posted on Apr, 26 2009 @ 05:19 PM
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reply to post by Ant4AU
 


I couldn't agree more...and there are some beautiful accents around the world. I love southern, south african, nigerian, shetland....and icelandic is really sweet to my ears.



posted on Apr, 26 2009 @ 05:43 PM
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I have the same problem, I'll start using a similar accent to the people I'm talking to.
I think it's interesting, shows how much of an effect people can have on you without your noticing.
But yeah, I tend to think it's pretty rude to, and seeing as how I talk to a lot of people over the phone at work, i try not to do it.

Up side is, people think I'm a local. Usually they are surprised when I tell them I'm in Florida.



posted on Apr, 26 2009 @ 05:55 PM
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reply to post by RuneSpider
 


So your one of those Southern Yankees :shk:, the only thing worse than a damn Yankee.
kidding seriously. I say that as I have family that lived in Florida and have notice that most of them, took on a different accent than their natural southern draw. It is a mix between Yankee and Southern accents. I have always joked with them about being Southern Yankees. It is only a joke so please don’t hurt me.



posted on Apr, 26 2009 @ 06:15 PM
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Oh I love accents! I have to admit that I have a special place in my heart of English accents.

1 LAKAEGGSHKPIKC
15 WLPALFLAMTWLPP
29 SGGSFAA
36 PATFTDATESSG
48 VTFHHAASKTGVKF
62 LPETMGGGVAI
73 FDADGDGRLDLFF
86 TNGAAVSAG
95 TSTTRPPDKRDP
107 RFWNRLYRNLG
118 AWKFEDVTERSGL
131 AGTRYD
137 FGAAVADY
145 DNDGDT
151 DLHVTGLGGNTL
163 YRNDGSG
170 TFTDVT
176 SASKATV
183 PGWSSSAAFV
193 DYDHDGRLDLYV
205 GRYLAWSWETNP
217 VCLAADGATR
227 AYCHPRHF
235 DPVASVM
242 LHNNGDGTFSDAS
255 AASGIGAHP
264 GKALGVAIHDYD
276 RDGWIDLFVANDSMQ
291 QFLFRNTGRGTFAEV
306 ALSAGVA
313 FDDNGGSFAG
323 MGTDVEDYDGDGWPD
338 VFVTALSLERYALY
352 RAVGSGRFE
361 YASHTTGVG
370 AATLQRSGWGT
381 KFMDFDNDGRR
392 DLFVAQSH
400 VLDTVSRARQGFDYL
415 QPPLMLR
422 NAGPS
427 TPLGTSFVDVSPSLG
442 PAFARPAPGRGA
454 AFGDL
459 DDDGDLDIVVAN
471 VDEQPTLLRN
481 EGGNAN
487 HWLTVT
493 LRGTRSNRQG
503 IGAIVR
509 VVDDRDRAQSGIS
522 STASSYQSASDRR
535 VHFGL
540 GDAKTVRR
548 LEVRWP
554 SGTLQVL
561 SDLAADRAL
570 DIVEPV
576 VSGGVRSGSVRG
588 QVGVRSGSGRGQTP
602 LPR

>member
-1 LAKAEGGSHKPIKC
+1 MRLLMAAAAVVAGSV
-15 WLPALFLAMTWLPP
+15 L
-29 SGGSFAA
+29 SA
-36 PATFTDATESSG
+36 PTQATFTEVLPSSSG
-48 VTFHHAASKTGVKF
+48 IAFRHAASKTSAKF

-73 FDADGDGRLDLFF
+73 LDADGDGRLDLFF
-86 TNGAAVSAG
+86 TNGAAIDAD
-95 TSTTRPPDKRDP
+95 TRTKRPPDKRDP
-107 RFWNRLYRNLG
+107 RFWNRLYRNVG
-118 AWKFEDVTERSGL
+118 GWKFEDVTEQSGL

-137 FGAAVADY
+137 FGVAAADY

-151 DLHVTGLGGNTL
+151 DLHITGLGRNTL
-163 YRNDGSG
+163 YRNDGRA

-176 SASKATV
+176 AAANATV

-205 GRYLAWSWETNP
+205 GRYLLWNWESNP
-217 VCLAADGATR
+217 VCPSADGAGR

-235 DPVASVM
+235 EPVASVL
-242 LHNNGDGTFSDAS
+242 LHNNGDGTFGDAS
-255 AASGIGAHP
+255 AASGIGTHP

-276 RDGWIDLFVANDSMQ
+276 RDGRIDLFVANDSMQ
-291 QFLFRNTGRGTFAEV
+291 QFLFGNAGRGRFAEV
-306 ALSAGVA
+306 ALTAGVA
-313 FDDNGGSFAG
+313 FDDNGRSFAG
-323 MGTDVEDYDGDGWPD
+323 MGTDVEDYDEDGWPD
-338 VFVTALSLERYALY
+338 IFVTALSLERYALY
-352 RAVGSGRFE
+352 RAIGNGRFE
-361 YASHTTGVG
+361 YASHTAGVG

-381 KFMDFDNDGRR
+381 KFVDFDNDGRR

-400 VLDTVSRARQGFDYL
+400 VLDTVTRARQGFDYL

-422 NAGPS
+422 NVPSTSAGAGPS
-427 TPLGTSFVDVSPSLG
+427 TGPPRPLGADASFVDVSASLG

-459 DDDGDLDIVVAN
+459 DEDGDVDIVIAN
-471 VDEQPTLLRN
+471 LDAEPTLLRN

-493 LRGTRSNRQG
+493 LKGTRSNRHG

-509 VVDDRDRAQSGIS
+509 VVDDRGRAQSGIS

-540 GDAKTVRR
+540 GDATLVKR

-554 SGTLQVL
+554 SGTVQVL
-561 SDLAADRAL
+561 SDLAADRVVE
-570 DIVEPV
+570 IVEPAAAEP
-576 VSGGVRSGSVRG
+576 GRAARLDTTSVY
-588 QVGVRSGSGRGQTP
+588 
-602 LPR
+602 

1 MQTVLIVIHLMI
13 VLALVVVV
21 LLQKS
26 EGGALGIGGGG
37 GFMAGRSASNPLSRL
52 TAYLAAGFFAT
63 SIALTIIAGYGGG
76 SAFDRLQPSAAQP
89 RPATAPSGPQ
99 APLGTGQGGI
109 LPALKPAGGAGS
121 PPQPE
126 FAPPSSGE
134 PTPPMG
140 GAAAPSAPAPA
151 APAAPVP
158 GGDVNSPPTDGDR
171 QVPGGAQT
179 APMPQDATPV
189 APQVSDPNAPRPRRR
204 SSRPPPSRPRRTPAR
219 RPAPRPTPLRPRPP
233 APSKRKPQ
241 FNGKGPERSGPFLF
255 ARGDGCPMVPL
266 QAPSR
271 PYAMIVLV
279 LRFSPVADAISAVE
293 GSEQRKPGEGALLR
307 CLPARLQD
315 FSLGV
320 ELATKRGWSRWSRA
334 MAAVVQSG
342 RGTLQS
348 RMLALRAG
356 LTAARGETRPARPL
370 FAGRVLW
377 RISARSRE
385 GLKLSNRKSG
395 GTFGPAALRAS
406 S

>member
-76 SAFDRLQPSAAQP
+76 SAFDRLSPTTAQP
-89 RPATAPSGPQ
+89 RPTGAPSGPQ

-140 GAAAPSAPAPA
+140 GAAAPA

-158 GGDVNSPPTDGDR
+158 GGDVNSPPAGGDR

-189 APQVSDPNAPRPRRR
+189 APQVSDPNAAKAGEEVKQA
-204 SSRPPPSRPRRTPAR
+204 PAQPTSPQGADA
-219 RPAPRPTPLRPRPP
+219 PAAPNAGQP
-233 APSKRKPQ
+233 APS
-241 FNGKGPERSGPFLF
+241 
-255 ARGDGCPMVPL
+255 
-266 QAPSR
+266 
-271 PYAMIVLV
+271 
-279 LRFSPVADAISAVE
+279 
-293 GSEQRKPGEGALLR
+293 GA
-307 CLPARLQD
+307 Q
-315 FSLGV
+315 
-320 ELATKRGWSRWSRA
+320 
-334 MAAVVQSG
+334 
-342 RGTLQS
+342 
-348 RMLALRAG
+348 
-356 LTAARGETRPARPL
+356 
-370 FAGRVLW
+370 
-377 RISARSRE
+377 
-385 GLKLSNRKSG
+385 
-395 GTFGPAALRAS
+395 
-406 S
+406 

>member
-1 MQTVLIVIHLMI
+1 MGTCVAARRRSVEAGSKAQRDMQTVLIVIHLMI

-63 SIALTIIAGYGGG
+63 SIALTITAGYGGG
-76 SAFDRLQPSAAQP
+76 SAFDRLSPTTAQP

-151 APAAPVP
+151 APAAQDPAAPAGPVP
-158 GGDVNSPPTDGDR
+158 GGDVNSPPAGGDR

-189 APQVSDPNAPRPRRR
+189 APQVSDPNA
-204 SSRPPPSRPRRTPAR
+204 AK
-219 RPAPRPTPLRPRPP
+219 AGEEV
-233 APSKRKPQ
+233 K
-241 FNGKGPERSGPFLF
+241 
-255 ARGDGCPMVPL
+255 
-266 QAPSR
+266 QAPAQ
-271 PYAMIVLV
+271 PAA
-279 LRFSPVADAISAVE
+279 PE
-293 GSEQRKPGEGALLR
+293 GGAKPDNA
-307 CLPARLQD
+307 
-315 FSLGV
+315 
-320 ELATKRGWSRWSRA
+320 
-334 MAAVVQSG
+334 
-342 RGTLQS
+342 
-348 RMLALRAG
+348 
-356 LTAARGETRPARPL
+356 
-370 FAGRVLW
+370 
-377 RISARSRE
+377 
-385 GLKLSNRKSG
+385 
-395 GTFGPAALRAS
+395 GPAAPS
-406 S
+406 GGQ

---deleted this paragraph because it was just repeating what I said in the OP. Duh---

And I still remember all the grief Madonna got when she started speaking with a British accent.

[edit on 26-4-2009 by Alora]



posted on Apr, 26 2009 @ 07:38 PM
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reply to post by Ant4AU
 


Heh, I know what you mean. Florida sort of has it's own accent, pretty much because of the amount of tourism. No worries.



posted on Apr, 26 2009 @ 08:02 PM
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reply to post by RuneSpider
 


It's not just Florida I think its all southern coastal areas. Orange Beach Alabama Gulf Shores it's the same. I think it really is something you can't help unless you make yourself speak a certain way. I have a southern drawl but it is no where near as strong as my Grandmothers who lives further south than I. Accents are products of your enviroment.



posted on Apr, 27 2009 @ 12:29 AM
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I do this all the time working customer service in fast food. I've been trying to get better at not doing so as I see it as rude my self. Had an Asian man order a "ticken tie and best" (Chicken thigh and breast). I actually said it like he did when reading his order back to him. Weird look I got, and I feel real bad. :bnghd:

It's really bad when you speak just like the person who doesn't have English as their main language. I always feel bad when I do it without thinking. :bnghd:

The times I've gone down to Texas to visit family, I get the accent. Hard to get rid of after my trip. lol

[edit on 27-4-2009 by Slash]



posted on Apr, 27 2009 @ 04:04 AM
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Originally posted by Ant4AU
reply to post by AccessDenied
 


So you sayin there is something wrong with de southern drawl.
Personally I am painfully southern. It’s so bad that if I tried to use another accent it would be taken as mocking. I’m county can’t help it born and raised. My southern drawl is present no matter what. Can’t and don’t care to change or try to hide it.

[edit on 26-4-2009 by Ant4AU]